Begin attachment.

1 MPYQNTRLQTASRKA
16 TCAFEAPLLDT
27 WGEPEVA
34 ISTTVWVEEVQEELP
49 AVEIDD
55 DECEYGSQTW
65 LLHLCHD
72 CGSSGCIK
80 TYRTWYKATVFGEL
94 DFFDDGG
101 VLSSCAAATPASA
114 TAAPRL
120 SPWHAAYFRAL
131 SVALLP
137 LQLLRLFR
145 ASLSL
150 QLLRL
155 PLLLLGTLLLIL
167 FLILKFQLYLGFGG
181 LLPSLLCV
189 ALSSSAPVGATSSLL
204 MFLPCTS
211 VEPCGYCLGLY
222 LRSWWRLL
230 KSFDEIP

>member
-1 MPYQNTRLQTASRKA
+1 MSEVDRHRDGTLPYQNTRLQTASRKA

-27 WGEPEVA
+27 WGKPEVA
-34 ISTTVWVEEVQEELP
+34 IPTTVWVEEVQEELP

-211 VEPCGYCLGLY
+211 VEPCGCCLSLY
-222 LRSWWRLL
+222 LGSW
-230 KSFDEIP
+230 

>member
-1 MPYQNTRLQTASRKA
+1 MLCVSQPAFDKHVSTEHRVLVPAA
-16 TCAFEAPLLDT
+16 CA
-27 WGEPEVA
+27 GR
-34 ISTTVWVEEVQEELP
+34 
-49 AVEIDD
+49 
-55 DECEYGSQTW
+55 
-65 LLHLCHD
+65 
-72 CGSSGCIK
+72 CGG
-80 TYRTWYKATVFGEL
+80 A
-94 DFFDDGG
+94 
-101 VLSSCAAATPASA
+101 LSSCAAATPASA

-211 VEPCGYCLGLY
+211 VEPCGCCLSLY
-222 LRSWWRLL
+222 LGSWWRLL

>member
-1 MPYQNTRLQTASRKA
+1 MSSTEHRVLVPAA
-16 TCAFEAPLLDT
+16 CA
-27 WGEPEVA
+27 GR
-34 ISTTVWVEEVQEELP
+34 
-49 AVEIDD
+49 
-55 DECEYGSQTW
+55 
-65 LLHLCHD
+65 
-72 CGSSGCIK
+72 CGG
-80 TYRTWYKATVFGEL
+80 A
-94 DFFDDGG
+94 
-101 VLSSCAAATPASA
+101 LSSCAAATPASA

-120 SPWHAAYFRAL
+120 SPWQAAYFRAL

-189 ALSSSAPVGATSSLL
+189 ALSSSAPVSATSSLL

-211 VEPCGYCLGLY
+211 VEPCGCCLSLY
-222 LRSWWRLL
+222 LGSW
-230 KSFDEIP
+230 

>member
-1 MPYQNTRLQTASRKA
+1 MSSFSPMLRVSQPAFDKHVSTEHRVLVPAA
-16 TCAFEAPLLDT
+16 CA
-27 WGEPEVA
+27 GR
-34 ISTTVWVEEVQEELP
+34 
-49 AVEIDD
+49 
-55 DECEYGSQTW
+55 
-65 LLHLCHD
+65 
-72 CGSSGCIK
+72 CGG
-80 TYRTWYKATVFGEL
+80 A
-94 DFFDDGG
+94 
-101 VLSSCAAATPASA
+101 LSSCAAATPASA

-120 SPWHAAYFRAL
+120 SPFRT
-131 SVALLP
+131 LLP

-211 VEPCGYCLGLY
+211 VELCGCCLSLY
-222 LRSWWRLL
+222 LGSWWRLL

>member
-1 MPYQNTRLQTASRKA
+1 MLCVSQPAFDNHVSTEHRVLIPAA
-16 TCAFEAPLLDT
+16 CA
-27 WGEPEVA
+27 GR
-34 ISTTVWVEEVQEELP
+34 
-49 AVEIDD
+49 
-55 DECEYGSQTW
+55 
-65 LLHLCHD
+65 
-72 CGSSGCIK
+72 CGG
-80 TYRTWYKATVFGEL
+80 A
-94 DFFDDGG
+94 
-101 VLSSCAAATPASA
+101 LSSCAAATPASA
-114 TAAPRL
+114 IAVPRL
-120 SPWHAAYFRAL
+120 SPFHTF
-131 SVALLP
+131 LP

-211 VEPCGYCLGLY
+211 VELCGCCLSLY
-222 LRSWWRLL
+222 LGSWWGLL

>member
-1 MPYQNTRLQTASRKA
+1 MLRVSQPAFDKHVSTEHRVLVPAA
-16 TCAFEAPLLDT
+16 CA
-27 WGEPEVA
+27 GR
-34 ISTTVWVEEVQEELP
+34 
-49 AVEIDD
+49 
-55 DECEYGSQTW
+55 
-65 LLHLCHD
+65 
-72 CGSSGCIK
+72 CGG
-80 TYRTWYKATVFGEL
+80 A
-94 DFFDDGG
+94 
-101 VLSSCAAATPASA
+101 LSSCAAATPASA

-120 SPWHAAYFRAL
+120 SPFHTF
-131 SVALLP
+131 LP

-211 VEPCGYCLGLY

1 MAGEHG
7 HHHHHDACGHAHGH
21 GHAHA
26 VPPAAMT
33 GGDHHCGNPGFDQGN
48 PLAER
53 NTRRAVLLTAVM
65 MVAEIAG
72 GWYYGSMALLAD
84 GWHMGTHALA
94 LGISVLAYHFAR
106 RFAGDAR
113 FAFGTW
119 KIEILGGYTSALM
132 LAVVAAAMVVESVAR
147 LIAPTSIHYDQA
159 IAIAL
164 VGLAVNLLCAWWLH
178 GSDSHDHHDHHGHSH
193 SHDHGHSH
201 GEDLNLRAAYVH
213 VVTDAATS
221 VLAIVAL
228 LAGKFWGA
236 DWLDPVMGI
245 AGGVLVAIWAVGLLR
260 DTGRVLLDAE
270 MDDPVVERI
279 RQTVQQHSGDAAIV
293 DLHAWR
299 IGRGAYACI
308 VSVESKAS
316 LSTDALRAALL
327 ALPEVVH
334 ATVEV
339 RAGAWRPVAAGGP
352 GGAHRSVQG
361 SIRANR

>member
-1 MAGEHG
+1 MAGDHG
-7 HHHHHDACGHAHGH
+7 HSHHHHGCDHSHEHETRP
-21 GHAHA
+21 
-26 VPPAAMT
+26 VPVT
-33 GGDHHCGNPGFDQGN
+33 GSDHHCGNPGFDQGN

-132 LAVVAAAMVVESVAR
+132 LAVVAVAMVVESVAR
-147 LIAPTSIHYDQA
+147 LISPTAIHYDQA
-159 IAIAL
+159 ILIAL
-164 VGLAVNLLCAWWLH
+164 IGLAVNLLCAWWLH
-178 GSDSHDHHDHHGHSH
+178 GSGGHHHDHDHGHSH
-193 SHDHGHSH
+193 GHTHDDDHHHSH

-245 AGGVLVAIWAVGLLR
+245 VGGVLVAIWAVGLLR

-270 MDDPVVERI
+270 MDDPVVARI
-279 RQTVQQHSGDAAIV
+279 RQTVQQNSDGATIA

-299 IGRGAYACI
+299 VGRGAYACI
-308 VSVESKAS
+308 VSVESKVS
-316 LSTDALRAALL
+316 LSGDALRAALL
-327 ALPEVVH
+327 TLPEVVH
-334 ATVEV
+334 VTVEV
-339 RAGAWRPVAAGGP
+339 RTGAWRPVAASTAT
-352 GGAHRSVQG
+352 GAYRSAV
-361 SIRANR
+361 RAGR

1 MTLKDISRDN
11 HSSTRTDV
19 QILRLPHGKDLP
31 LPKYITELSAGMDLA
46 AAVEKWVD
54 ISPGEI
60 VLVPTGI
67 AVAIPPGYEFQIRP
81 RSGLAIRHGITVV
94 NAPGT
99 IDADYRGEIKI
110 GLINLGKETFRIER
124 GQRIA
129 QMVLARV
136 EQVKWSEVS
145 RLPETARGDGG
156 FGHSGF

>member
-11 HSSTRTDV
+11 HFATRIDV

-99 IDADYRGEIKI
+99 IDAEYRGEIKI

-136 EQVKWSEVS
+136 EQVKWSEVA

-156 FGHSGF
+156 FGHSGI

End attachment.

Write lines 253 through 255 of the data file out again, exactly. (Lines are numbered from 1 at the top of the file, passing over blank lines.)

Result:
+245 VGGVLVAIWAVGLLR

-270 MDDPVVERI
+270 MDDPVVARI